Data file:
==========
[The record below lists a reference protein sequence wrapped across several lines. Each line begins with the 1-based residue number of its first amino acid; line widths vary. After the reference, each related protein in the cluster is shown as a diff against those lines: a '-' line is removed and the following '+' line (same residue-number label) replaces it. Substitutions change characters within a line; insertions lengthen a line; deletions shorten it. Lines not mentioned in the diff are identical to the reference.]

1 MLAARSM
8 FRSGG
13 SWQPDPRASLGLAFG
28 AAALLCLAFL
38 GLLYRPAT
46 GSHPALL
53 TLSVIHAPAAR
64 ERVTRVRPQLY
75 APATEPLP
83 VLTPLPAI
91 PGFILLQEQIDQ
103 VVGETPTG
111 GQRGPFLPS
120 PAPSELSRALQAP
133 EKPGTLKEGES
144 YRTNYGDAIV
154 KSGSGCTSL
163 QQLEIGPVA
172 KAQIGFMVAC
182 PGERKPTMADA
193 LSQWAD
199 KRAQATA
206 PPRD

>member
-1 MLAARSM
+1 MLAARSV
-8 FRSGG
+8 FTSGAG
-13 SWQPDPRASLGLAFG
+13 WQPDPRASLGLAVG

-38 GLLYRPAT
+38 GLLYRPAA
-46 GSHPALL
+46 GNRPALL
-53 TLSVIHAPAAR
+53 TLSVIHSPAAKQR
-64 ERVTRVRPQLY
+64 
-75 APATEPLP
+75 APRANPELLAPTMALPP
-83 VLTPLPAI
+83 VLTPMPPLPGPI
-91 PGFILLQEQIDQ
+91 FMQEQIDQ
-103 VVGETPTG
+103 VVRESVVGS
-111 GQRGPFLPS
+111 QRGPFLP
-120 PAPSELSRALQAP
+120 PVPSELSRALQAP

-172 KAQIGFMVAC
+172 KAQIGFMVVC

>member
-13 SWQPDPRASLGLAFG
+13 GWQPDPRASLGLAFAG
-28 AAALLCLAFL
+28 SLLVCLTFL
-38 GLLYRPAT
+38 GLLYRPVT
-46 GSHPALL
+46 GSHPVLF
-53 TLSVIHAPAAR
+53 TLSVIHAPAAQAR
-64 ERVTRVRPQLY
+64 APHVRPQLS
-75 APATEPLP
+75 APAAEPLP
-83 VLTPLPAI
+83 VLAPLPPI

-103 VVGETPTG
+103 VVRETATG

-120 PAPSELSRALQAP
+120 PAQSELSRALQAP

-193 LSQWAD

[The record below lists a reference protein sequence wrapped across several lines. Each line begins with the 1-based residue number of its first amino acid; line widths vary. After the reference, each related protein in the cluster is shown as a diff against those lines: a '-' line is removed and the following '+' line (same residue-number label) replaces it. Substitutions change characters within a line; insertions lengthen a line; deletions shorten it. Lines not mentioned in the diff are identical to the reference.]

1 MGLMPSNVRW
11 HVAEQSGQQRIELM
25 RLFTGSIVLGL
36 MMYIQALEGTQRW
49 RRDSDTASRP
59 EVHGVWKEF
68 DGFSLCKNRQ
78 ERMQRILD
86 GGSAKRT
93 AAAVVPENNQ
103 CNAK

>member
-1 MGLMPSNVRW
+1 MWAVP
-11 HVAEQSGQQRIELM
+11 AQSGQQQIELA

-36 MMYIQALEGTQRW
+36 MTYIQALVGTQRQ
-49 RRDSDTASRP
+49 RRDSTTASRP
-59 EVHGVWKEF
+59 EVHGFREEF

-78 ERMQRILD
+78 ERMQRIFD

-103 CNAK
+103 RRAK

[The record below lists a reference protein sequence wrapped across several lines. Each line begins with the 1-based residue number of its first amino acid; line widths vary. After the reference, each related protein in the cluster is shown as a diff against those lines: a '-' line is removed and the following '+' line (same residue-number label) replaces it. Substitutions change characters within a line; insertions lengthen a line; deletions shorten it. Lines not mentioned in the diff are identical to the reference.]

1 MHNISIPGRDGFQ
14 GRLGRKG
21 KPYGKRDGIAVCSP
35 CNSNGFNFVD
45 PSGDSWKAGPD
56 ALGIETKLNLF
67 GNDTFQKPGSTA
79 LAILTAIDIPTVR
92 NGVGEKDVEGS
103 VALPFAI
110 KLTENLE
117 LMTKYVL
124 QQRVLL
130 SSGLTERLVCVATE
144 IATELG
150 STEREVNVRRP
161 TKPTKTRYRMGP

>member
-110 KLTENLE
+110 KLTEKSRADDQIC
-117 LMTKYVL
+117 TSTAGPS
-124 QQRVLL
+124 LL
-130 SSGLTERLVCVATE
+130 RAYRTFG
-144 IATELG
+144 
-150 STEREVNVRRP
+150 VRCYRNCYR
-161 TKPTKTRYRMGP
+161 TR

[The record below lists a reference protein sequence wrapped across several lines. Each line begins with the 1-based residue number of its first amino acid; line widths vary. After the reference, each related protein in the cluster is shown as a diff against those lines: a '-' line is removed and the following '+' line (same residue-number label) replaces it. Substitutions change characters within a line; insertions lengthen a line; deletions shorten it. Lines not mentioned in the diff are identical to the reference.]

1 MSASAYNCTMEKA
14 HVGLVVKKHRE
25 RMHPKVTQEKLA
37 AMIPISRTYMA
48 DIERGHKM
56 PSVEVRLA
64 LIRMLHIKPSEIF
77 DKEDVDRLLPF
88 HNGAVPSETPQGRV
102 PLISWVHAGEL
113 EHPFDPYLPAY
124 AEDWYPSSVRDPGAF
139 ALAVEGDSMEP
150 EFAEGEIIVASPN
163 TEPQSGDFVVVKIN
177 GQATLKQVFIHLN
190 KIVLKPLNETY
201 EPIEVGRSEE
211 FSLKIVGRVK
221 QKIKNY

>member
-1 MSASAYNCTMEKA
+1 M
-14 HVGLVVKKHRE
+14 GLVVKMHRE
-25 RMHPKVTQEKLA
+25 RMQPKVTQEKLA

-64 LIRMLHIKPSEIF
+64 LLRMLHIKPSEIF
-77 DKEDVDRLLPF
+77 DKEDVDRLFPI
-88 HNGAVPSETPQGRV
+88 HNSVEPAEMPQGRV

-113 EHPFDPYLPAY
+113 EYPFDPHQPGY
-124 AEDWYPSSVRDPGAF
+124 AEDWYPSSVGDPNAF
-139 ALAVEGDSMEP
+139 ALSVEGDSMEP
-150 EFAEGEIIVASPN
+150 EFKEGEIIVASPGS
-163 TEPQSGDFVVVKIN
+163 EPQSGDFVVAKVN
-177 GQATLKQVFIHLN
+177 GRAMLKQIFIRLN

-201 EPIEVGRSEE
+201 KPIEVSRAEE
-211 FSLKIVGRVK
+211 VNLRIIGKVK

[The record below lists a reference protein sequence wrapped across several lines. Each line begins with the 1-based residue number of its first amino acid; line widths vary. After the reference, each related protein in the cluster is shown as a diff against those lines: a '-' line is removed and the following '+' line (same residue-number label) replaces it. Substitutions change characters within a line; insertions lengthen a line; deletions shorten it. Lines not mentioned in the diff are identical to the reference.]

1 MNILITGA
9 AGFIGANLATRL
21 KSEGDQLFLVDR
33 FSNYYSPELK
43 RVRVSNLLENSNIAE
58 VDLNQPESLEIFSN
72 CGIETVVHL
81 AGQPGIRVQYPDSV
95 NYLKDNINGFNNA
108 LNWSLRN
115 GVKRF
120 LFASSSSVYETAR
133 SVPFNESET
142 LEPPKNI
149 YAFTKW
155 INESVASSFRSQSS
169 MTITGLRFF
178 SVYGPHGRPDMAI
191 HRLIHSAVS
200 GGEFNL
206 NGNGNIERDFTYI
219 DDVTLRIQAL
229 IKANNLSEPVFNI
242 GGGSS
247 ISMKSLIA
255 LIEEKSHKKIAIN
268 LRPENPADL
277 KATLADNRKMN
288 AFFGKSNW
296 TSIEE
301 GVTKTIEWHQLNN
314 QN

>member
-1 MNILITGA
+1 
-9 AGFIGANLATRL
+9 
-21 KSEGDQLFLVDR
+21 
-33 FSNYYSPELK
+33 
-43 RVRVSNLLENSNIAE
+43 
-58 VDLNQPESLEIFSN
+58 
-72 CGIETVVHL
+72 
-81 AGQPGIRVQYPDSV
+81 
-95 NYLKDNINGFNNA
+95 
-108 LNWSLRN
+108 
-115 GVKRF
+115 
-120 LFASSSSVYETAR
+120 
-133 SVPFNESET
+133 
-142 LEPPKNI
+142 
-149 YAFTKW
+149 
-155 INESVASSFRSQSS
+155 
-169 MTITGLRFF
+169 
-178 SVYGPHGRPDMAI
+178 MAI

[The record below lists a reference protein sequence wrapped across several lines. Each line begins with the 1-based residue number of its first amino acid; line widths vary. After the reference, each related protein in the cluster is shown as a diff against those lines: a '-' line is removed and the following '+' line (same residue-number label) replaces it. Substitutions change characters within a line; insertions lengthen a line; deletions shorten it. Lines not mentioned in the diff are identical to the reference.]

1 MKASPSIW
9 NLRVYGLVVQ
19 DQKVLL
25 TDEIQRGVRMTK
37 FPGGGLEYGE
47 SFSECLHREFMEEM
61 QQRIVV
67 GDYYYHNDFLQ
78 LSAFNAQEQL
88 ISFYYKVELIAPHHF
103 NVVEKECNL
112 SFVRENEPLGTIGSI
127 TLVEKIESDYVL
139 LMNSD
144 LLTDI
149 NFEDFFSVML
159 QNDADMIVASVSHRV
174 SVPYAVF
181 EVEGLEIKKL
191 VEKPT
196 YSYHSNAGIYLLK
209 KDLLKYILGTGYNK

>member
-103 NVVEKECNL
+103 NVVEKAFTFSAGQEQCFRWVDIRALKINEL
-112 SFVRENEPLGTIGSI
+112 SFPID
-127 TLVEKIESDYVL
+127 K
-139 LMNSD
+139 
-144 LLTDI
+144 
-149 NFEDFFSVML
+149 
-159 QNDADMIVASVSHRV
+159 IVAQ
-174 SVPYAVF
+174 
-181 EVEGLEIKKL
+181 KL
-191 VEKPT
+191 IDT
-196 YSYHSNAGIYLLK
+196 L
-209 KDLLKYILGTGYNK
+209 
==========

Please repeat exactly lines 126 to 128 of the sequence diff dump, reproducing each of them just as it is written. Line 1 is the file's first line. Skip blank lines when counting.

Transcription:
-124 QQRVLL
+124 LL
-130 SSGLTERLVCVATE